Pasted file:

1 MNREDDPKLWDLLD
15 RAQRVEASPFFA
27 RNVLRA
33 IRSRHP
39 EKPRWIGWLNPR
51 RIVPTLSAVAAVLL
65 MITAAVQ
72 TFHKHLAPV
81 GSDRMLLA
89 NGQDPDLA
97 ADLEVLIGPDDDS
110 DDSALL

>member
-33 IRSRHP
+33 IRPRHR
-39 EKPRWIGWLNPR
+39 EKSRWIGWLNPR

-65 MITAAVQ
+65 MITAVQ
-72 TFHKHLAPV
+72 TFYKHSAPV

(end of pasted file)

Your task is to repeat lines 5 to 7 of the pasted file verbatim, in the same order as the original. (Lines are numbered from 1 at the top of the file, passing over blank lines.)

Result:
39 EKPRWIGWLNPR
51 RIVPTLSAVAAVLL
65 MITAAVQ